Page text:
So about halfway through class on Tuesday night I got avalanched by the dreaded man cold and was subsequently laid out for Wednesday and Thursday. When I got into work on Friday I got an email from IT warning me about something wrong with one of my department’s servers. After working with IT for a few minutes we were able to figure out how to correct the issue and the internet is a slightly better place today for it. My conversation with IT led to a strong suggestion in decommissioning our old server, an idea I have been toying with since I started this job in August which immediately got me thinking about all the apps, sites and learning objects currently being housed on this server, some of which are almost a decade old and still functioning perfectly (tip of the hat to my predecessors in this job). Given the fact that technology moves incredibly quickly it is almost impossible to predict what learning objects, websites, apps will look like 6 months down the road let alone 5 or 10 years. So this week I thought I would target my tool/tech of choice, HTML5.
Cost and Ease of Use
I found Chan’s (2011) Checklist for Evaluating Tech Tools, Apps, Software and Hardware extremely comprehensive and mentioned the two largest factors in my mind, cost and ease of use. As I evaluate some of the legacy apps on my server I ask myself “why did the developer choose this tech when there are any number of technologies out there that could do the same thing in a way that is far easier to maintain?” Then I look at the date the app was published to the web and I get my answer, the tech I am thinking about simply wasn’t available at the time of creation and I am sure that whomever takes over my current job after I move on to something new will ask “what was Dave thinking when he did this?”. As I get more and more ideas dropped off at my office I find myself constantly looking for the easiest tool to use.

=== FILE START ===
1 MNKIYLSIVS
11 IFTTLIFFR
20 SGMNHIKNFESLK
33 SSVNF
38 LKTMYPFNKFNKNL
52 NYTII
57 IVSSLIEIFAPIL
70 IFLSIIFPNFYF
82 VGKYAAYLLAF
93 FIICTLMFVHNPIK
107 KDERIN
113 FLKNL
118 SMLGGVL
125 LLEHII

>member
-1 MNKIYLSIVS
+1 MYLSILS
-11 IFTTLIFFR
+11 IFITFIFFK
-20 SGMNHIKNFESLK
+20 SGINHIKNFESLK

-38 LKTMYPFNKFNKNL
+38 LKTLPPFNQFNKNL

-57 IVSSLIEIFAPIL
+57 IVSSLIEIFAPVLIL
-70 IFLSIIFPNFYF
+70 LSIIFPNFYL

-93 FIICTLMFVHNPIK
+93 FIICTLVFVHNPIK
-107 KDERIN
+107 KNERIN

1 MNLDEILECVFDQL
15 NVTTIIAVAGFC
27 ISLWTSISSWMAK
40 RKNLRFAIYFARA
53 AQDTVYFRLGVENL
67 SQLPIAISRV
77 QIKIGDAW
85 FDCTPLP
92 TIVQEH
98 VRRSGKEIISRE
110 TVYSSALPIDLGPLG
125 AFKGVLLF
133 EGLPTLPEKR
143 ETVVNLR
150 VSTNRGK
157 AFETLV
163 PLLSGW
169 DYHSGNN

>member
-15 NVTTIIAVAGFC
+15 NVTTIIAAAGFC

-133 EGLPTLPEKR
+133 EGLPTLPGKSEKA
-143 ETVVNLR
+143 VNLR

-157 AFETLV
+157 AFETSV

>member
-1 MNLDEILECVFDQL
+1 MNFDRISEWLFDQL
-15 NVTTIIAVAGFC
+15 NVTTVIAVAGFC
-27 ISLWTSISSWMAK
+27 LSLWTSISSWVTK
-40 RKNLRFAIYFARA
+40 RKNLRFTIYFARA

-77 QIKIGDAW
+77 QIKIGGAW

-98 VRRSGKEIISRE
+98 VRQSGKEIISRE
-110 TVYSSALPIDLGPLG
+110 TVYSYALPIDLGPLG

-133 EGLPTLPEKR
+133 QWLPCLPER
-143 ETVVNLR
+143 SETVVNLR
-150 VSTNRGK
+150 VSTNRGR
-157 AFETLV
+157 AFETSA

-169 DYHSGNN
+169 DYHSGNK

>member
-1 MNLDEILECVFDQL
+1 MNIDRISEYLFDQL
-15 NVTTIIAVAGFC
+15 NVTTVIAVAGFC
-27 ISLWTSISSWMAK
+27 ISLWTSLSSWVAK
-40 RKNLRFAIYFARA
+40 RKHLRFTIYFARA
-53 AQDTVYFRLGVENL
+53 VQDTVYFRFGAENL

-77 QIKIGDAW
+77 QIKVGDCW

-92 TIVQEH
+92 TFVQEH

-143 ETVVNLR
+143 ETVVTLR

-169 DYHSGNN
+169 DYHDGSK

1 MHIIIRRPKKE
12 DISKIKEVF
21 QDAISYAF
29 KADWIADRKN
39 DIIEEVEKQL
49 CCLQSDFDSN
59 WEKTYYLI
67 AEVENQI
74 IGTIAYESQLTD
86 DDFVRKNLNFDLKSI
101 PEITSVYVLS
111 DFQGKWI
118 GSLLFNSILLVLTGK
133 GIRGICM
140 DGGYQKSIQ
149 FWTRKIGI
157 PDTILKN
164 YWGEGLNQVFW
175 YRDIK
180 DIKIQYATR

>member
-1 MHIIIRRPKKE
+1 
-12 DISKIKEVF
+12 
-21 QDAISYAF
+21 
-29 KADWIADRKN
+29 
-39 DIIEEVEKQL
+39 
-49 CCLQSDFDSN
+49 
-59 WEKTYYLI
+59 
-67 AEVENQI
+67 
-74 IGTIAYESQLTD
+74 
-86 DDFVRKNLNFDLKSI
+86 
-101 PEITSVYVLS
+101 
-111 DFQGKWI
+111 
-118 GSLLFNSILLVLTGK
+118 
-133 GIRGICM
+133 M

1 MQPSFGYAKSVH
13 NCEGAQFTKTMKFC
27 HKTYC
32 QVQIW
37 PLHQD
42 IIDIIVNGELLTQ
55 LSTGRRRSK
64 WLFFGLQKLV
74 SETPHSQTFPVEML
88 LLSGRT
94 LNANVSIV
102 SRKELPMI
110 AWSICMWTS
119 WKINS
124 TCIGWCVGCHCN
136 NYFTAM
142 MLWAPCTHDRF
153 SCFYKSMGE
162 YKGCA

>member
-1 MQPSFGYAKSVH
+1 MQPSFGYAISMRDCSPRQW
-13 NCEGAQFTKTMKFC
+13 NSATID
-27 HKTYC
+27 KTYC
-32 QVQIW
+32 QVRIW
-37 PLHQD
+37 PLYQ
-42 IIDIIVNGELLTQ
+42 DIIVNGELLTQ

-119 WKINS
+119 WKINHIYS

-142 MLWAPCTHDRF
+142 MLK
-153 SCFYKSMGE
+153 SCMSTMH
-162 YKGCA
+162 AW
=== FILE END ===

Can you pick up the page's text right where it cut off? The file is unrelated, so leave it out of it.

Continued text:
As a developer and self proclaimed lifelong learner and technology enthusiast I am eager to use new technologies so I can learn from them, but I have to remember that I am seldomly the end user of the tool I am building, hosting or showcasing. A faculty member often times doesn’t care about what goes into the app, just as long as the finished product meets their needs and to be perfectly honest I don’t blame them. I find fewer things more frustrating than when my tech isn’t working. So not only am I looking for a tool that perhaps already exists but something that is easily troubleshooted as I am not on call 24/7 to fix every last little thing. Perhaps this is the reason I turn to my institution’s LMS and simple webpages as a solution so frequently. With only a few Google searches a dedicated person will be able to fix a good majority of HTML problems, at least the ones that one would encounter in a course housed within an LMS.
My Current Go To Tech
All, A. (2015, March 30). Mobile Apps: HTML5, Native or Both? Retrieved February 13, 2016, from http://www.enterpriseappstoday.com/management-software/mobile-apps-html5-native-or-both.html
Chan, S. (2011, April 4). Checklist for evaluating tech tools, apps, software, and hardware. [Web log comment]. Retrieved February 13, 2016, from http://techpudding.com/2011/04/04/checklist-for-evaluating-technology-software-and-applications/